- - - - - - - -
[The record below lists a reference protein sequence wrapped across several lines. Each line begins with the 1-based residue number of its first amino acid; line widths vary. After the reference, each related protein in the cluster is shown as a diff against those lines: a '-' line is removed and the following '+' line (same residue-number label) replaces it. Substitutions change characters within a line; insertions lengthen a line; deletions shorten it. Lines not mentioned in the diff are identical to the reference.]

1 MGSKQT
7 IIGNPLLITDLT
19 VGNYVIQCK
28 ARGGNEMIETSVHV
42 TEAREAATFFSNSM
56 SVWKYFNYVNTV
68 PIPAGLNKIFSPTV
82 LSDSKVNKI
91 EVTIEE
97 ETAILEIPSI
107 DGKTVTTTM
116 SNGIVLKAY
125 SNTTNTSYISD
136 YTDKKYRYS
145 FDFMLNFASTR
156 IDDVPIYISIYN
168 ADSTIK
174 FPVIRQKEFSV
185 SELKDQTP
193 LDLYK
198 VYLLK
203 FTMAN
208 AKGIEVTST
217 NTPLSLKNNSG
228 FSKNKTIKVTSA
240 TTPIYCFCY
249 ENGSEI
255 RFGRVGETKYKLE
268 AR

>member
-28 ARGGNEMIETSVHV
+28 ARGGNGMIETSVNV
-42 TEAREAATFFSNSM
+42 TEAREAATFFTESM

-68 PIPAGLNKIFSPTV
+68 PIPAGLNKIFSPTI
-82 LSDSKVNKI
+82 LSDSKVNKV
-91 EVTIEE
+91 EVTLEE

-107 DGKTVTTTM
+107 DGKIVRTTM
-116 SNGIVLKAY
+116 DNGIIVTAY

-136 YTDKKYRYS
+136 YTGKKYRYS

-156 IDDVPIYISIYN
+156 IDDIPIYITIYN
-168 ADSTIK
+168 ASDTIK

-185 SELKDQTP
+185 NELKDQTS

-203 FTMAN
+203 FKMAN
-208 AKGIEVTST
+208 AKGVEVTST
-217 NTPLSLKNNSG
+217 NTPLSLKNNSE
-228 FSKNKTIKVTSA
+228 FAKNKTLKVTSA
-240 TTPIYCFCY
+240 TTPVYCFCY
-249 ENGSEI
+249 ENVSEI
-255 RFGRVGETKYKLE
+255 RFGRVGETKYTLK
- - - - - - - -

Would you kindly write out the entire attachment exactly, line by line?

[The record below lists a reference protein sequence wrapped across several lines. Each line begins with the 1-based residue number of its first amino acid; line widths vary. After the reference, each related protein in the cluster is shown as a diff against those lines: a '-' line is removed and the following '+' line (same residue-number label) replaces it. Substitutions change characters within a line; insertions lengthen a line; deletions shorten it. Lines not mentioned in the diff are identical to the reference.]

1 MGSKQT
7 IIGNPLLITDLT
19 VGNYVIQCK
28 ARGGNEMIETSVHV
42 TEAREAATFFSNSM
56 SVWKYFNYVNTV
68 PIPAGLNKIFSPTV
82 LSDSKVNKI
91 EVTIEE
97 ETAILEIPSI
107 DGKTVTTTM
116 SNGIVLKAY
125 SNTTNTSYISD
136 YTDKKYRYS
145 FDFMLNFASTR
156 IDDVPIYISIYN
168 ADSTIK
174 FPVIRQKEFSV
185 SELKDQTP
193 LDLYK
198 VYLLK
203 FTMAN
208 AKGIEVTST
217 NTPLSLKNNSG
228 FSKNKTIKVTSA
240 TTPIYCFCY
249 ENGSEI
255 RFGRVGETKYKLE
268 AR

>member
-28 ARGGNEMIETSVHV
+28 ARGGNGMIETSVNV
-42 TEAREAATFFSNSM
+42 TEAREAATFFTESM

-68 PIPAGLNKIFSPTV
+68 PIPAGLNKIFSPTI
-82 LSDSKVNKI
+82 LSDSKVNKV
-91 EVTIEE
+91 EVTLEE

-107 DGKTVTTTM
+107 DGKIVRTTM
-116 SNGIVLKAY
+116 DNGIIVTAY

-136 YTDKKYRYS
+136 YTGKKYRYS

-156 IDDVPIYISIYN
+156 IDDIPIYITIYN
-168 ADSTIK
+168 ASDTIK

-185 SELKDQTP
+185 NELKDQTS

-203 FTMAN
+203 FKMAN
-208 AKGIEVTST
+208 AKGVEVTST
-217 NTPLSLKNNSG
+217 NTPLSLKNNSE
-228 FSKNKTIKVTSA
+228 FAKNKTLKVTSA
-240 TTPIYCFCY
+240 TTPVYCFCY
-249 ENGSEI
+249 ENVSEI
-255 RFGRVGETKYKLE
+255 RFGRVGETKYTLK